Theorizing Penal Change (and Stasis)

My research on penal change focuses on two overlapping areas of penal change:
  • Revisiting “Moments” of Innovation and Replacement: Penal scholars have long been drawn to moments when an old punishment is apparently replaced by a newly innovated one. However, a closer look at such moments reveals that innovation always has longer roots (a prehistory) that precede these moments and the apparent replacement is usually something more like displacement and layering.
  • Understanding Diffusion After Innovation: As penal scholars have been drawn to these moments of innovation, we have also traditionally paid less attention to what happens next—the diffusion that follows.
Punishment’s Templates and Temporal Boundaries: Reanalyzing Penal Change

Paper in development: This paper develops the concept of “penal templates” in an effort to relate macro-level theories of penal trends with micro-level studies of penal practice to better understand the dynamics of penal change. 

The Black Flower’s Slow Bloom: The Life Course of Proto-Prisons, 1776–1822

Paper in development: This paper examines the rise of the concept of penal incarceration as prisons transitioned from administrative holding tanks for a variety of people into places of punishment. It develops an ideal type model of the proto-prison and examines how this model came about, manifested in the 1790s, and ultimately gave way to the modern prisons of the 1820s and 1830s.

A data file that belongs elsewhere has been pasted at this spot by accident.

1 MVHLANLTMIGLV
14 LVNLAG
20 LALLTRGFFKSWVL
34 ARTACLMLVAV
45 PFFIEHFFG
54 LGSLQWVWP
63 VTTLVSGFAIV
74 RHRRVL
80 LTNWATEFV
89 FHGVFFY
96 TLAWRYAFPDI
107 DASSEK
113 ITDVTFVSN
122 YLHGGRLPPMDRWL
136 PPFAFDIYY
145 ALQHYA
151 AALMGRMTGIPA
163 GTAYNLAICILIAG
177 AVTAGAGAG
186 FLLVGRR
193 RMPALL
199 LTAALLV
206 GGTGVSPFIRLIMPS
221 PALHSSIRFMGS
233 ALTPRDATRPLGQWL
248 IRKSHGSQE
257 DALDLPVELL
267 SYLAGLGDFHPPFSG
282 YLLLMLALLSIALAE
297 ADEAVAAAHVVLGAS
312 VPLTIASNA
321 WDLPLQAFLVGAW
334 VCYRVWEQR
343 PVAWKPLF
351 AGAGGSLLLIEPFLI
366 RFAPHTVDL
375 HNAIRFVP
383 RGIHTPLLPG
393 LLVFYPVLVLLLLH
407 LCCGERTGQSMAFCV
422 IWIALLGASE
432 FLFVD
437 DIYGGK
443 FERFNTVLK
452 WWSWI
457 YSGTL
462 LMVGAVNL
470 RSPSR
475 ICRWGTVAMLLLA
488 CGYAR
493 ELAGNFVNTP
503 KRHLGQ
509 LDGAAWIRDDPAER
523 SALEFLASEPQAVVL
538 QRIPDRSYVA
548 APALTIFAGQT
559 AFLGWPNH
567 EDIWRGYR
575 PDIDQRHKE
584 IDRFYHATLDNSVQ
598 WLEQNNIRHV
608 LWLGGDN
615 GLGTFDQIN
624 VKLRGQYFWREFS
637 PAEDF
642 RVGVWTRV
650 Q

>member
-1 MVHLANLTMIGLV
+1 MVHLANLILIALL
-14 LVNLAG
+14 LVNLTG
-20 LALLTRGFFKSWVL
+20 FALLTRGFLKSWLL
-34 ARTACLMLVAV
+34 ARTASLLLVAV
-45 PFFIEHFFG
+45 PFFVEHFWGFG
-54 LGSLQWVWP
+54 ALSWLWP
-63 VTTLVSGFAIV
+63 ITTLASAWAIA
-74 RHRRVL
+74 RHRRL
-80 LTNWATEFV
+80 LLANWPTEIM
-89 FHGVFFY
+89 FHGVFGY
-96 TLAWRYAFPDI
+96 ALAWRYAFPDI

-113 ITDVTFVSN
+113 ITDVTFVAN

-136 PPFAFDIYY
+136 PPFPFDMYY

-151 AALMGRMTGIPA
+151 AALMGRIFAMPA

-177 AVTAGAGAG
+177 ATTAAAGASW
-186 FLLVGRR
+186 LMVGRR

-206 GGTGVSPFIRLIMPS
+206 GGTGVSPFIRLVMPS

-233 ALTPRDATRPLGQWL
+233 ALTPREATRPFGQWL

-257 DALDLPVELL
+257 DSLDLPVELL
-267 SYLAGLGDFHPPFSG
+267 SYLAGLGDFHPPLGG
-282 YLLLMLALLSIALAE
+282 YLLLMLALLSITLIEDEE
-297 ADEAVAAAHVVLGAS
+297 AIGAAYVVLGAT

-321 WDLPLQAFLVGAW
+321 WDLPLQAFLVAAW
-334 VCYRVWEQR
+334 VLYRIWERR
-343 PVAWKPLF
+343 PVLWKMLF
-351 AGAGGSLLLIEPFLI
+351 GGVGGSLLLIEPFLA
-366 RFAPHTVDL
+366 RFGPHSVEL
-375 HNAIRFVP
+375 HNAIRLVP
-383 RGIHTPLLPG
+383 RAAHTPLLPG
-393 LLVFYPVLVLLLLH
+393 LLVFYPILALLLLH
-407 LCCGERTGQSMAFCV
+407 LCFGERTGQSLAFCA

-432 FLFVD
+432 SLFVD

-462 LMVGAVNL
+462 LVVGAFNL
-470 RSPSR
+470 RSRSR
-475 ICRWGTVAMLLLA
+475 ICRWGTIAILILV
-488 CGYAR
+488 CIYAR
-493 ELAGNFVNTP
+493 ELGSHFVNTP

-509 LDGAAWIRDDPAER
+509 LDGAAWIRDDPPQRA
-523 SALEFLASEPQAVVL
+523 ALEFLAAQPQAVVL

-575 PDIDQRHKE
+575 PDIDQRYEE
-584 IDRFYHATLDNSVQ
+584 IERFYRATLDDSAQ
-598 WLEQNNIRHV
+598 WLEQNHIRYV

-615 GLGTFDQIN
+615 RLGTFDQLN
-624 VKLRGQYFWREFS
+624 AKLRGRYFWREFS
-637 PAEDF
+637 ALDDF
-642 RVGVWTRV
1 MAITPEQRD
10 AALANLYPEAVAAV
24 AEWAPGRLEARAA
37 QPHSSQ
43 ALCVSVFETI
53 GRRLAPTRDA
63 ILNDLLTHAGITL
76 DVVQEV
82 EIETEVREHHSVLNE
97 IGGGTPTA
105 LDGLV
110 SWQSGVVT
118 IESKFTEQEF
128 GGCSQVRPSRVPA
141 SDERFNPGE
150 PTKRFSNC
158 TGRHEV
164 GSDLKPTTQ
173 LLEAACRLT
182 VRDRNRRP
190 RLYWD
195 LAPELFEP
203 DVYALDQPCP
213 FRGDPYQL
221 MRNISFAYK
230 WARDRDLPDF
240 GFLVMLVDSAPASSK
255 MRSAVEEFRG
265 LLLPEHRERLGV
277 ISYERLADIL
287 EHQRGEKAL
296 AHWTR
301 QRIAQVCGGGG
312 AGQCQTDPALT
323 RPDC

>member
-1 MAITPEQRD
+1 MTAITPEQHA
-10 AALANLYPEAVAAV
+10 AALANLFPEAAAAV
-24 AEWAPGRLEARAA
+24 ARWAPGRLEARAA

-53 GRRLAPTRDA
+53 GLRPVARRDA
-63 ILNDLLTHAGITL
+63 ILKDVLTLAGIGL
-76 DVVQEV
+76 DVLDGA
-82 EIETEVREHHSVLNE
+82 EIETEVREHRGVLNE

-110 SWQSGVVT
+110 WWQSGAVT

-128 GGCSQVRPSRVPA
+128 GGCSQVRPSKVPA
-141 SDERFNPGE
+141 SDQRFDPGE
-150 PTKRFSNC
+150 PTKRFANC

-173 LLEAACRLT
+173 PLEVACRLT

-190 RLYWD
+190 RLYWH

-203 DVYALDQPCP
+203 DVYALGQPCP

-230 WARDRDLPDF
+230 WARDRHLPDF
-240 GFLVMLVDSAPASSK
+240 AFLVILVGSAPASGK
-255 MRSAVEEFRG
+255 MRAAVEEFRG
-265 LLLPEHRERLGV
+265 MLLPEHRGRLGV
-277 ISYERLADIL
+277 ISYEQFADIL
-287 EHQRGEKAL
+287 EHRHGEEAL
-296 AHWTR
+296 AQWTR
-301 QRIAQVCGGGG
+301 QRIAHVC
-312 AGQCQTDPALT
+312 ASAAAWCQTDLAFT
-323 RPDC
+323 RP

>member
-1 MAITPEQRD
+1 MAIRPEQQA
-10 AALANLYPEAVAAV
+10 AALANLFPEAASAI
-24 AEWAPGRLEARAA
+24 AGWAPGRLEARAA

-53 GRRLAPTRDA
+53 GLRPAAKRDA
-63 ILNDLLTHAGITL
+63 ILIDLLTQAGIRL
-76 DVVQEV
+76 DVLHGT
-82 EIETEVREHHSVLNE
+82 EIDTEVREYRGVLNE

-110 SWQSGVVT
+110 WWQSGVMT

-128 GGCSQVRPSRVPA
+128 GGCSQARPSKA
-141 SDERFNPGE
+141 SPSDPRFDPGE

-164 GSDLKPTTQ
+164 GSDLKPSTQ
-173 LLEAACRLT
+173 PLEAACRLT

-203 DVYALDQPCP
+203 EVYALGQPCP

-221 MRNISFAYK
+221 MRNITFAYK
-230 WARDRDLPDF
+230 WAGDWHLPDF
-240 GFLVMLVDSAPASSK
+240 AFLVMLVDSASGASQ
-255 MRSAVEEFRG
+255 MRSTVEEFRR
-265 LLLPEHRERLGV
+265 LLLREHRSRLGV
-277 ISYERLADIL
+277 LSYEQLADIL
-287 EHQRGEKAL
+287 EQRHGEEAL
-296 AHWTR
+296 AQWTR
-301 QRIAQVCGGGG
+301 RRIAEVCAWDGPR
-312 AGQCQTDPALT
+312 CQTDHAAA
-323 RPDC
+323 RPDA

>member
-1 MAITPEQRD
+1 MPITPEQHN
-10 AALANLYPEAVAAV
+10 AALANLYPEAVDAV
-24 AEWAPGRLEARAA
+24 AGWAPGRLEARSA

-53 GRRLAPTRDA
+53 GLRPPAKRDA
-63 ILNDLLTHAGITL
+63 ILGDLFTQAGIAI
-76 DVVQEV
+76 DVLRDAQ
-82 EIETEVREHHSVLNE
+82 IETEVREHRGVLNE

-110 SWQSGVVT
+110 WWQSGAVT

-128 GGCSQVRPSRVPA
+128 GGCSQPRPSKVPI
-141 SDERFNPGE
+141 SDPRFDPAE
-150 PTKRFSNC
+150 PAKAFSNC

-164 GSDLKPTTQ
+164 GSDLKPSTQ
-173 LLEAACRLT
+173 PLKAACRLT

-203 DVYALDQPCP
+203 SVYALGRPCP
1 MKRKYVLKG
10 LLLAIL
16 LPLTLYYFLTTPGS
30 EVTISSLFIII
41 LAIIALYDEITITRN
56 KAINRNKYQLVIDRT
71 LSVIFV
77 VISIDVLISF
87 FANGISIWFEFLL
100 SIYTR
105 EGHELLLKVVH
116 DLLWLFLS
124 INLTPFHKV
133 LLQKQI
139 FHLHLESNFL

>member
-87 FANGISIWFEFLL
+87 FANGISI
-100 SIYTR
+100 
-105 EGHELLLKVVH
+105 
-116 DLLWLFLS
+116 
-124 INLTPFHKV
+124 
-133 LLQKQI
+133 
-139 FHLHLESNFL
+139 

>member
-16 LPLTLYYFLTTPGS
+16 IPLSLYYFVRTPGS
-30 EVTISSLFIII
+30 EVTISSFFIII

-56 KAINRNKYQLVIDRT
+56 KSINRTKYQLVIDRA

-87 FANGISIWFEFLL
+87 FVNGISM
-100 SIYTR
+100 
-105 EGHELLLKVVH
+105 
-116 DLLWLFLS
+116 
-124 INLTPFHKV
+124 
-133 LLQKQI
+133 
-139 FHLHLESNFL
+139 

Continuity in the Face of Penal Innovation: Revisiting the History of American Solitary Confinement (with Keramet Reiter) 

Paper under review: We examine the American history of solitary confinement, highlighting continuities and differences overtime, to understand why solitary confinement persists despite repeated cycles of criticism and revision. We explain that while external critics determine its use is unacceptable, prison administrators revise the practice, adapting in ways that overcome past critiques. Because prison administrators have always viewed solitary confinement as a tool of control and last resort, they have found ways to retain the practice, regardless of external changes in ideas about the appropriate goals and limits of punishment. 

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